WOW-- this is so beautiful! And I love that you are going to finish what someone so lovingly started. I love quilts, they are so durable and beautiful at once. Lovely!~

Shelle-BlokThoughts said...

that is absolutely gorgeous!!! Good luck finishing it...I'm horrible with things like that! :)

OldBoatGuy said...

Emily, I want you to know that I read your blog, but sometimes I don't know what to say. Your project here is wonderful. I was born near the end of the depression, 1936, but my only recollection of hardship, as a child, was lard and sugar sandwiches. And to me that was not a hardship because I loved them!

quebo......there's your que boy.

Natalia said...

Oh, how wonderful...and inspiring! I like the idea of us all pulling ourselves up by our bootstraps and using what we have to get by...and it results in a work of art to be handed down generation to generation, even better! :) said...

I looove the duilt. Anything with a story tickles me to no end!! Love it!

ps: I am bopping all around the place with your 80's flash back!!

xo, V

(Your photos are really lovely Miss E)

Leah said...

Oh what a beautiful quilt. I love feedsack fabrics.. too bad companies today aren't clever and thrifty with their packaging.

Kristina P. said...

Emily, thanks for your comment. What can I say. Christian makes people comment.

And I loved your contest with Dummy, as I like to call her. I didn't enter because novel writing isn't really my thing. Give me something, and I can turn it into a smart alec statement, but that's about it.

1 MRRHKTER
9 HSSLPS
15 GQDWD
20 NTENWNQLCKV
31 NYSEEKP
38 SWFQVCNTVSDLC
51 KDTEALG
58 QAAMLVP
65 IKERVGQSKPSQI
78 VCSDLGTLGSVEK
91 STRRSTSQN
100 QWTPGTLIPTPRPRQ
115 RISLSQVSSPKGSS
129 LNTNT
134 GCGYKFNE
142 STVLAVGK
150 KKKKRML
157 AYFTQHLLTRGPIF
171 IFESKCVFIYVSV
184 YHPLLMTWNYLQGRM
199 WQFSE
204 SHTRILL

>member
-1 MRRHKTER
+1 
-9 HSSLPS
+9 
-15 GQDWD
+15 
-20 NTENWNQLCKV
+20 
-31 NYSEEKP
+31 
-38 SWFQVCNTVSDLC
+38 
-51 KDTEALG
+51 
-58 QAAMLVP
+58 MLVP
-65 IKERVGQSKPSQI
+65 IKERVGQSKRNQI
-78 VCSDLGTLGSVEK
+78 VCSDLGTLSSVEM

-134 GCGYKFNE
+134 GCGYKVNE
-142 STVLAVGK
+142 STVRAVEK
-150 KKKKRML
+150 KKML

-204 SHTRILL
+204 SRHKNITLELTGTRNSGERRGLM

I'm adding you to my Reader, and I will be back. Oh, and gorgeous quilt!

Unknown said...

I had many dresses made of feed sack material made by my mother. The quilt pattern is also very familiar to me I'm sure we had several like that in our home. Takes me back. I'm glad you get to finish it. Love ya Sheila

Rachel Lee George said...

More beautiful than the quilt is the thought that you will somehow be binding yourself to someone from so long ago. Hopefully, some day in the future you will know much more about this woman and all the hardships she went through to push along what has become of today.

*MARY* said...

That really is a beautiful work of art. I can't believe how vibrant the colors are after all these years.

Unknown said...

Fabulous quilt!
I tagged you! Come over and read all about it!
Elizabeth (BluebirdsandBubbles)